The HC-SR04 is a popular ultrasonic distance sensor. It is cheap and easy to use. The sensor has on speaker and one microphone. The speaker sends out a ultrasonic pulse and the microphone listens for the echo. The time between sending the pulse and receiving the echo can be used to calculate the distance.
We assume that you have set up your development environment as described in the IDE tutorial.
We also assume that you have flashed your device with Jaguar and that you are familiar with running Toit programs on it. If not, have a look at the Hello world tutorial.
We recommend that you have finished the LED tutorial before starting this tutorial.
Connect the HC-SR04 as follows:
- VCC to 5V/VIN.
- GND to GND.
- TRIG to pin 33.
- ECHO to an LED and then to pin 32. The anode (long leg) of the LED should be connected to the ECHO pin and the cathode (short leg) to pin 32.
- Optionally, add a 10kΩ resistor (or higher) between pin 32 and GND.
The HC-SR04 is designed to run on 5V (and is known to be flaky at lower voltages). The ESP32 (usually) has a 5V output (often labeled as VIN), but the ESP32 is not 5V tolerant on its inputs (depending on who you ask). This means that you should not connect the ECHO pin directly to the ESP32. Instead, we connect the ECHO pin to an LED and then to the ESP32. LEDs have a forward voltage drop of around 2V, so the voltage on the ECHO pin will be around 3V, which is safe for the ESP32. See the ADC tutorial for a setup where we measure the LED voltage drop. The resistor is optional, but ensures that the LED is used in a linear regime where we can trust that the signal is correctly received by the ESP32 and where the voltage drop is around 2V.
If you have an HC-SR04+ module, then you can connect the VCC to 3V3 instead and connect the ECHO pin directly to the ESP32. The "+" version of the HC-SR04 is designed to run on 3.3V. (Note that the "+" is not printed on the front of the module, but only on the back.)
Conceptually, the HC-SR04 works as follows: after receiving a pulse on the TRIG pin (of ~10us), it sends out an ultrasonic pulse. At that moment it sets the ECHO pin high and waits for an echo. The moment it receives the echo, it sets the ECHO pin low again. The time between the ECHO pin going high and low thus corresponds to the time it took for the ultrasonic pulse to travel to the object and back. This time can be used to calculate the distance to the object.
Here is a simple program that measures the distance to an object and prints it to the console.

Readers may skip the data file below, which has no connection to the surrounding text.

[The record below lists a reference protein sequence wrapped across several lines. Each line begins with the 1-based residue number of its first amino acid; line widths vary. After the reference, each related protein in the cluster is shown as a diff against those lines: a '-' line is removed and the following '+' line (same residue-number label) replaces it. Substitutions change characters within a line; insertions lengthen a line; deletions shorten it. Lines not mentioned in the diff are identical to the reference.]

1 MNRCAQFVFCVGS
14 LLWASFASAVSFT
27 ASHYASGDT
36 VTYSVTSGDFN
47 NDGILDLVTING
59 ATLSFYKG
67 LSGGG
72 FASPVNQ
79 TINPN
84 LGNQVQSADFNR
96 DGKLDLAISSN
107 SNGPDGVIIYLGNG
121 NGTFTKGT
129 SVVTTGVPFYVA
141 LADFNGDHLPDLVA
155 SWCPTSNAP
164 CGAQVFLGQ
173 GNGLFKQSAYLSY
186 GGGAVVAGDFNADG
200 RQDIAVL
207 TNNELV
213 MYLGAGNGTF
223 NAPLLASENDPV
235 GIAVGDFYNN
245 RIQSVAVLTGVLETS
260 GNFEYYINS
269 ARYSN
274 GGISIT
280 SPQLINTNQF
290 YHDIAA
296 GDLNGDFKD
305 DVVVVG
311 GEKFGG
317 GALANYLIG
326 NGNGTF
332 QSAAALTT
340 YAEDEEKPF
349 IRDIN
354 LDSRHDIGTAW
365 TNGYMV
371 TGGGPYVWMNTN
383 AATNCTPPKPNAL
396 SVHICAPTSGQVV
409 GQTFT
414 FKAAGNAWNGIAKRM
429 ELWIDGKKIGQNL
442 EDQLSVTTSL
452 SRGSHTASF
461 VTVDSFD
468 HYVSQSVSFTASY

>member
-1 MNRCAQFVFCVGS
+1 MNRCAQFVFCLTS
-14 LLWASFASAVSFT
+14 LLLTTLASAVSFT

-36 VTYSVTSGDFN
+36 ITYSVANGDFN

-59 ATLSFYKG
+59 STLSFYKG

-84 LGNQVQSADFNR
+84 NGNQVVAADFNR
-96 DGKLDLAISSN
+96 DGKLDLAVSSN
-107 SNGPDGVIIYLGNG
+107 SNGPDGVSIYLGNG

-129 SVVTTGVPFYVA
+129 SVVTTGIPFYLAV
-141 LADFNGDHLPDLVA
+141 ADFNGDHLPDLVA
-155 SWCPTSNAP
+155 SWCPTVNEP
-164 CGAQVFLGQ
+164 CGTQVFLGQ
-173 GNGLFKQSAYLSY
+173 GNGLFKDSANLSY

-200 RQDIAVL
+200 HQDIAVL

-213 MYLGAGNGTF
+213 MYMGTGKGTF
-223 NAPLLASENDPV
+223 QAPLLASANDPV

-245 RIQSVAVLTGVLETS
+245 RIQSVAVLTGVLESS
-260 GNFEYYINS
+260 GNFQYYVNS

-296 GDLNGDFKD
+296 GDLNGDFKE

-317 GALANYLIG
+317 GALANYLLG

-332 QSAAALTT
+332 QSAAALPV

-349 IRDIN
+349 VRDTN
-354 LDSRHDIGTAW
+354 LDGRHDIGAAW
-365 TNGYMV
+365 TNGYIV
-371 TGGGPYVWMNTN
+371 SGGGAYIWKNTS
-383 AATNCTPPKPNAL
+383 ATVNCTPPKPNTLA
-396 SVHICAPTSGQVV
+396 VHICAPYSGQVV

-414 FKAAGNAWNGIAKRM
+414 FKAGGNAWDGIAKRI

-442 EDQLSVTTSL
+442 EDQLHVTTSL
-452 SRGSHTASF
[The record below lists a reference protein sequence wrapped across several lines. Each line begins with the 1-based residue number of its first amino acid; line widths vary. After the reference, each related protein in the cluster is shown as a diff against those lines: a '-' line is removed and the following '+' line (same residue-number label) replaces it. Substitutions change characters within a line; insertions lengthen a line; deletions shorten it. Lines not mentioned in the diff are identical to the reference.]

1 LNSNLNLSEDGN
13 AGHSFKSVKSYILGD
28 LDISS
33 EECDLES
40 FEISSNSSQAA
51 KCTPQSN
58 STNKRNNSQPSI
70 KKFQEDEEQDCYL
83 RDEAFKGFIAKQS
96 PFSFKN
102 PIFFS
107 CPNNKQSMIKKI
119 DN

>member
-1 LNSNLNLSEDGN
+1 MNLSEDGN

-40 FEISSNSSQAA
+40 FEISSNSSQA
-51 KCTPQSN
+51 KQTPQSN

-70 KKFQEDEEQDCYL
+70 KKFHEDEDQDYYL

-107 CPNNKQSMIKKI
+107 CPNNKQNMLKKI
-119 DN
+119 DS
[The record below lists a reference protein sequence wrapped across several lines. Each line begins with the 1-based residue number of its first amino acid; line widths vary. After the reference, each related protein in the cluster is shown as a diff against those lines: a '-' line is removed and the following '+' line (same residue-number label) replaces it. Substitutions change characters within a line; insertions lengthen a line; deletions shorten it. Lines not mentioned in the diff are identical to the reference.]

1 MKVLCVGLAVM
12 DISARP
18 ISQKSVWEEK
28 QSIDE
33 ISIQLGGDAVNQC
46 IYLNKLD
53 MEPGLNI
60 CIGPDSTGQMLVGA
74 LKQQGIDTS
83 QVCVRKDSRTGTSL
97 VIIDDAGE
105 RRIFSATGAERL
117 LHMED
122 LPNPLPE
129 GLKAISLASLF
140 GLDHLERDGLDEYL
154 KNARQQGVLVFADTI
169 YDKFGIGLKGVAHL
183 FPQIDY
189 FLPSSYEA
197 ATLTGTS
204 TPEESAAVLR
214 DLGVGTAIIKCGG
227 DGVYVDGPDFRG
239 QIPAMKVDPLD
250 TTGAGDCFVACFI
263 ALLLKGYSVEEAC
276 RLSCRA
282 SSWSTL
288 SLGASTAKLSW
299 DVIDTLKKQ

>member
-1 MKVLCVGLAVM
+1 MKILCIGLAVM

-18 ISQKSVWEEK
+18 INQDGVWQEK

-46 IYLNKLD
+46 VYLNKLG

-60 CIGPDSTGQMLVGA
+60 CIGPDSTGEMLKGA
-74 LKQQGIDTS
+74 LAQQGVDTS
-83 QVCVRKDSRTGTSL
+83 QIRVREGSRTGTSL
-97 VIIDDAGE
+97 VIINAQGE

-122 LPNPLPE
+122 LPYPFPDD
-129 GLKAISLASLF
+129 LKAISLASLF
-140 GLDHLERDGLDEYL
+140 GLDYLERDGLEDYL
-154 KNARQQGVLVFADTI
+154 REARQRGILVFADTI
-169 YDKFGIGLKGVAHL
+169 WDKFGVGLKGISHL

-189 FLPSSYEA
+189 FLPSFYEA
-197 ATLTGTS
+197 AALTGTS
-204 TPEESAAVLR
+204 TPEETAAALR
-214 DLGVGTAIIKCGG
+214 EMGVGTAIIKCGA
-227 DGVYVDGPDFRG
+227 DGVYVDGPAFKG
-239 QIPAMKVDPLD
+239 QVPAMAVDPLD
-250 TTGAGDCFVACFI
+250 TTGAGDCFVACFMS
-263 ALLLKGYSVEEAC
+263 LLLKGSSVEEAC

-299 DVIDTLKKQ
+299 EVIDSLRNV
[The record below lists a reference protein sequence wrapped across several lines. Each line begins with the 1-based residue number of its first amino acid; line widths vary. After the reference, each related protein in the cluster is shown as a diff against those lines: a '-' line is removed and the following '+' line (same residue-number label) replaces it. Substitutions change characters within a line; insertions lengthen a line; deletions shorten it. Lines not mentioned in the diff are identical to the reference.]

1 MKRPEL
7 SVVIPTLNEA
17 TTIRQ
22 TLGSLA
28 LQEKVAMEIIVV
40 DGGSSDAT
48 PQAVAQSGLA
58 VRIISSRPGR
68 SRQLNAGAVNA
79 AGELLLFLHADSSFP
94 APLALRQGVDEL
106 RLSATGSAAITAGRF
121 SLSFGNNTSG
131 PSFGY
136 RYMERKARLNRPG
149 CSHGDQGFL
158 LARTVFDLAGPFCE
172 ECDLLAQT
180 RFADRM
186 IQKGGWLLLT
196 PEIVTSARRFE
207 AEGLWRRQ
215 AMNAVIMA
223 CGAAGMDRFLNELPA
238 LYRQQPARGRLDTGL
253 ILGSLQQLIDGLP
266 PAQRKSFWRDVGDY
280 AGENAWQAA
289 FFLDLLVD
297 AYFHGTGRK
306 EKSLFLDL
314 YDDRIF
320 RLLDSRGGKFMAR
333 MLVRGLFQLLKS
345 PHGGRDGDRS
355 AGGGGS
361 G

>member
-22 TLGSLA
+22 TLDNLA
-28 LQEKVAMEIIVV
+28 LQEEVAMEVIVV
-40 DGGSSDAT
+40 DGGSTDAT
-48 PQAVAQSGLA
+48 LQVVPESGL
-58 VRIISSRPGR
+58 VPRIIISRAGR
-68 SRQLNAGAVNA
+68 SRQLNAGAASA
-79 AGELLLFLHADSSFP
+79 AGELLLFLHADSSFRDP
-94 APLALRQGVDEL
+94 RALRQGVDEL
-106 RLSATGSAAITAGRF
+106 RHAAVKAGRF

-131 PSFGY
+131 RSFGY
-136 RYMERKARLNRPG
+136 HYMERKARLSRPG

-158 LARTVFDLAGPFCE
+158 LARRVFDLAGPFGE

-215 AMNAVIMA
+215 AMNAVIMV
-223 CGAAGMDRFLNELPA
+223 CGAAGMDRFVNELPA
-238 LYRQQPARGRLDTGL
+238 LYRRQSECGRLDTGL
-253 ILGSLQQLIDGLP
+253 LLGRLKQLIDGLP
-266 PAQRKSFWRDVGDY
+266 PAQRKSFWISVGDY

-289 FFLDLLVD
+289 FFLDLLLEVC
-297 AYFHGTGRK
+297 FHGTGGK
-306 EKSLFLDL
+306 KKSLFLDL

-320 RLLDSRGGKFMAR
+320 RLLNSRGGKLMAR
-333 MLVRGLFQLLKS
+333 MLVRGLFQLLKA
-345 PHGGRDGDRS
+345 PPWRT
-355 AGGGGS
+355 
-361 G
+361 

Save it as
ultra.toit and watch it with Jaguar.
import gpio TRIGGER ::= 33 ECHO ::= 32 measure_distance trigger echo: trigger_start := Time.monotonic_us trigger.set 1 while Time.monotonic_us < trigger_start + 10: // Do nothing while waiting for the 10us. trigger.set 0 while echo.get != 1: null echo_start := Time.monotonic_us while echo.get == 1: null echo_end := Time.monotonic_us diff := echo_end - echo_start return diff / 58 main: trigger := gpio.Pin TRIGGER --output echo := gpio.Pin ECHO --input while true: print "measured $(measure_distance trigger echo)cm" sleep --ms=500
The measure_distance function does all the work:
- Set the trigger to 1 for at least 10μs.
- Wait for the echo pin to go high.
- Measure the duration of the echo-pin pulse.
- Convert the duration in microseconds to centimeters.
As long as the connections were done correctly it is difficult to damage your hardware by changing your program. Just make sure that the ECHO pin is always an input pin.
- Given that the speed of sound is 343m/s, explain the constant 58 to convert from measured microseconds to centimeters.
- Repeat the measurement multiple times and average it, to get a more accurate distance.
- Find a material that absorbs ultrasonic waves and is thus "invisible" to the sensor.
- What's the furthest distance the sensor is able to detect?
Measuring the length of the echo pulse in Toit works but it is a bit brittle. Toit is not designed to be a real-time language, and with all the capabilities of the ESP32 chip, it's rarely necessary to do real-time work. Case in point, there is a great ESP32 peripheral "RMT" (Remote Control Transceiver) that can do the time measurement in hardware for us.
The published hc_sr04 package uses the hardware and is thus more precise and uses less CPU.
Install the package as usual with
jag pkg install:
See the package tutorial for more information about packages.
We can now simplify the code:
import gpio import hc_sr04 TRIGGER ::= 33 ECHO ::= 32 main: trigger := gpio.Pin TRIGGER echo := gpio.Pin ECHO sensor := hc_sr04.Driver --echo=echo --trigger=trigger while true: distance := sensor.read_distance print "measured $distance mm" sleep --ms=500
Measuring the echo pulse is now done in hardware and the resulting values should be much more precise. The measurements are also unaffected by other containers that could use the CPU.